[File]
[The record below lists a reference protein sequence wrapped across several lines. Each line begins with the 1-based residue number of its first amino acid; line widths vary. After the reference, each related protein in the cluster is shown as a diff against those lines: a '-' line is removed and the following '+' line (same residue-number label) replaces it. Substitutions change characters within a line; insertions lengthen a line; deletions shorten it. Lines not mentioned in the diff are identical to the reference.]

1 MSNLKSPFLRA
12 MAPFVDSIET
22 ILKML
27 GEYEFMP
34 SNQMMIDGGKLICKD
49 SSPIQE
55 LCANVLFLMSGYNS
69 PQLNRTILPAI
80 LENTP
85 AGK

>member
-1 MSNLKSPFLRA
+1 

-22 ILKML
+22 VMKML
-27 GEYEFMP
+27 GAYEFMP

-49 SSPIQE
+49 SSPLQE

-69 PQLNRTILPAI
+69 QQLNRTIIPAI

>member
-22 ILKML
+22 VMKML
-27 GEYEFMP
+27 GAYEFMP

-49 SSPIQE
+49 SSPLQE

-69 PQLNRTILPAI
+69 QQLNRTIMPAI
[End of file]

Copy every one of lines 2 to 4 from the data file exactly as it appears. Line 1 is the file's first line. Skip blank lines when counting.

1 MSNLKSPFLRA
12 MAPFVDSIET
22 ILKML